A Clonakilty woman was relentlessly pursued for child payments while she worked for free in the County Home in the town in the 1950s. Her son is sharing her story after an appeal by Gardai for witnesses to potential crimes that took place in Mother and Baby homes.
A man born in the former County Home (now Clonakilty Hospital) is looking for justice for his mother for the treatment she got there.
Finbarr O’Regan, who was born in the home managed by the Sisters of Mercy back in 1952, has documents which show his mother Hannah was pursued by Gardai for child maintenance payments.
The payments were for her daughter Kathleen, born in 1947, who was being cared for in the adjacent industrial school.
Finbarr said the amount being sought from his mother was two shillings and six pence a week – around €200 a week in today’s money – which she had no means to pay as she spent years in the home working for free.
He’s taken the brave step to share his story after the recent public appeal by gardai for witnesses to potential crimes that took place at mother and baby homes.
This appeal was made last month after gardai concluded they cannot conduct a criminal investigation on the basis of the report by the Commission of Investigation into Mother and Baby Homes.
The commission was established in 2015 to examine institutions, mostly run by religious orders, where unmarried women were sent if they became pregnant. It published its final report in January, and found widespread abuse and high levels of infant mortality. It found women were frequently mistreated or abused and that medical experiments were conducted on infants without parental consent.
Garda said despite having a dedicated team to review the commission’s report to see if it could form the basis for criminal investigations, it contained insufficient detail.
Instead, they’ve now appealed to the public for information and already more than 30 people have come forward including Finbarr.
‘When I heard the appeal I felt that Hannah couldn’t get justice for herself, as she’s since died, so I said I’d try,’ he said.
His story is a sad and painful one to recall. After he left the home in 1956, he went to live with a brother and sister in Drinagh for around 12 months. From there, at the age of six, he was ‘farmed out’ to a farm in the Inchigeelagh area where he stayed until he was 14 or 15.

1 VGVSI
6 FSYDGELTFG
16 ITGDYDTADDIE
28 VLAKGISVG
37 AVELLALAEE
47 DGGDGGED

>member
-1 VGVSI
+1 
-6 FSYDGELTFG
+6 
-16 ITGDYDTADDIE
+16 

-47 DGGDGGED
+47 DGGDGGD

‘That was with two elderly brothers and a sister, and there was another child there. After that I was sent to a charity-run house in Cork where I was sexually assaulted on my second day, and where I had to stay for around two years,’ he remembers.
When he left at the age of 16, he went on to work in a woollen mills, and then a chemical factory for 10 years. He’s since had a diverse career that saw him work as a bus driver, operate a bread round, and do house removals.
Married to Marian since 1976, they moved for a time to the UK and the US, and are now retired in Ballincollig.
Finbarr, who has some flashback memories of his mother from the County Home, did meet her when he was young teen and again with Marion shortly after they were married.
‘She went on to marry in the UK and have four more children. I think she wanted to whitewash her past out of her life because it was so painful,’ he said.
Marian agrees: ‘When we visited the atmosphere was very cold, it wasn’t a joyful reunion. I think she had put that side of her life to one side, it was too traumatic.’
Hannah passed away in 1996, which Finbarr only discovered seven or eight years ago.
However, he was always aware that he had a sister and successfully traced her with the help of Barnardos.
‘I found Kathleen some years ago. She was living in the North of England. She knew she had a brother, but had been under the impression that I had been adopted. She told me that I also had another sister. My mother had given birth to another baby, her first, Teresa in the County Home in 1944 but she had died from an illness at three months.’
The siblings met and shared their sides of their story.
‘She told me one day she knew our mother was in the so called mother and baby unit in the home and set off with a friend of hers to go and see us. When she got back to the industrial school later that day she was beaten to within an inch of her life,’ he said.
Kathleen has since died from cancer. However, before her passing she was successful in getting redress from the Report of the Commission to Inquire into Child Abuse (The Ryan Report).
Documents she attained as part of that were since given to Finbarr by her solicitor and it’s these stamped and dated documents that show the treatment his mother received at the hands of Gardai for payment.
Finbarr is now part of a collaborative forum on Mother and Baby Homes set up by Dr Katherine Zappone, former Minister for Children and Youth Affairs. Before the pandemic, he was one of 14 members of the forum who met monthly.
He’s unsure of what will come about following his response to the garda appeal.
Making the appeal Gardai said: ‘While it is our intention to effectively deal with all complaints and information received, there will be limitations as to the action we can take in some cases due to matters such as the loss of evidence over time or suspects and/or witnesses being deceased.
‘Where these factors are present, An Garda Síochána will diligently explain such limitations to complainants.’
Regardless of what the outcome is or what happens next, Finbarr is satisfied he’s done his best for Hannah.